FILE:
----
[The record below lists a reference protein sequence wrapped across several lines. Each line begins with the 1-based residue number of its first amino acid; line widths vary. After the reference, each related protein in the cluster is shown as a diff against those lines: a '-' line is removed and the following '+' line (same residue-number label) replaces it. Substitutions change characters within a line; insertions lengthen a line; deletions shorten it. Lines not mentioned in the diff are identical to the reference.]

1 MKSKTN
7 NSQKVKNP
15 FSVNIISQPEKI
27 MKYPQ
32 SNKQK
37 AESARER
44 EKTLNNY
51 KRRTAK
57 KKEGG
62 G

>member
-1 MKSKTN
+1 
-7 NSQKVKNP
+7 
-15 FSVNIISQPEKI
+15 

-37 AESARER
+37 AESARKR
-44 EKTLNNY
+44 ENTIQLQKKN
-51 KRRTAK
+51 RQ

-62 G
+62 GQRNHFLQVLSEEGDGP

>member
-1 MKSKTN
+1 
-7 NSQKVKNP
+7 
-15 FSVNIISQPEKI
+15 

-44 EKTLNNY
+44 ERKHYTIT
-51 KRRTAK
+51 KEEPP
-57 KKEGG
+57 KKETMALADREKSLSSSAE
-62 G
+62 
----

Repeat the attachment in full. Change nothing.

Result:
[The record below lists a reference protein sequence wrapped across several lines. Each line begins with the 1-based residue number of its first amino acid; line widths vary. After the reference, each related protein in the cluster is shown as a diff against those lines: a '-' line is removed and the following '+' line (same residue-number label) replaces it. Substitutions change characters within a line; insertions lengthen a line; deletions shorten it. Lines not mentioned in the diff are identical to the reference.]

1 MKSKTN
7 NSQKVKNP
15 FSVNIISQPEKI
27 MKYPQ
32 SNKQK
37 AESARER
44 EKTLNNY
51 KRRTAK
57 KKEGG
62 G

>member
-1 MKSKTN
+1 
-7 NSQKVKNP
+7 
-15 FSVNIISQPEKI
+15 

-37 AESARER
+37 AESARKR
-44 EKTLNNY
+44 ENTIQLQKKN
-51 KRRTAK
+51 RQ

-62 G
+62 GQRNHFLQVLSEEGDGP

>member
-1 MKSKTN
+1 
-7 NSQKVKNP
+7 
-15 FSVNIISQPEKI
+15 

-44 EKTLNNY
+44 ERKHYTIT
-51 KRRTAK
+51 KEEPP
-57 KKEGG
+57 KKETMALADREKSLSSSAE
-62 G
+62 